He doctor recalled one angry parent telling him, "You're just advertising condoms. If I find a condom in my son's pocket, I'll kill him".
Several years ago a new book for older children called "Healthy Lifestyle", caused controversy in Kyrgyzstan because it contained a chapter on safe sex. Some public figures considered it outrageous and accused the book's authors of encouraging teenage depravity.
Since then, public figures such as the clergy have tried to be more constructive, helping shoulder the burden of public education on this sensitive topic.
Muslim clerics have discussed HIV/AIDS with their congregations, but according to one imam who wished to remain anonymous, the campaign has not yielded much in the way of results.
"First, the imams themselves know little about this issue. Second, the people who visit mosques are devout people who are usually far removed from the world of drug addiction and prostitution," he said, adding that in his view it was the latter groups that needed education programmes.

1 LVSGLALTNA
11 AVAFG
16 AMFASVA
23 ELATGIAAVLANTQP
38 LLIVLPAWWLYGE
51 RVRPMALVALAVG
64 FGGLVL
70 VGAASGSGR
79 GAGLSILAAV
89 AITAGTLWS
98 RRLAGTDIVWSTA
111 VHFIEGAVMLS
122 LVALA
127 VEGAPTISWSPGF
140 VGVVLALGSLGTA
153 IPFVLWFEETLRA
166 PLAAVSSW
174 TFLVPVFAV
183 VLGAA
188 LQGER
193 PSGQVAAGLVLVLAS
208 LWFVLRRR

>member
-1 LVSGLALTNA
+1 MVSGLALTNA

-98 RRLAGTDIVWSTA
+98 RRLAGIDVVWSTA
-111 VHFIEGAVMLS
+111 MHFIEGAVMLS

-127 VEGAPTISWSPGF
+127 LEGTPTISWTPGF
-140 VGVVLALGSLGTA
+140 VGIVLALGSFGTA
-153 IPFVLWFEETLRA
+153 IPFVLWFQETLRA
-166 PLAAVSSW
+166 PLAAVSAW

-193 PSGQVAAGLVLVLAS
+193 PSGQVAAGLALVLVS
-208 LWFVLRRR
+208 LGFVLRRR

Osh's role as a hub for HIV infection reflects its strategic position on international drug routes. The city acts as depot and transmission point for heroin and opium coming in from Afghanistan via Tajikistan for onward shipment to Kazakstan, Russia and the rest of Europe.
Antonio Maria Costa, executive director of the United Nations Office on Drugs and Crime, UNODC, told a meeting of former Soviet heads of state in October that more than 200 tons of heroin - 20 per cent of Afghan production - was smuggled through Central Asia in a year. Kyrgyz security officials say between five and seven per cent of Afghan exports pass through their country, which would mean 10 to 14 tons based on the UNODC estimates. Much of this goes via Osh.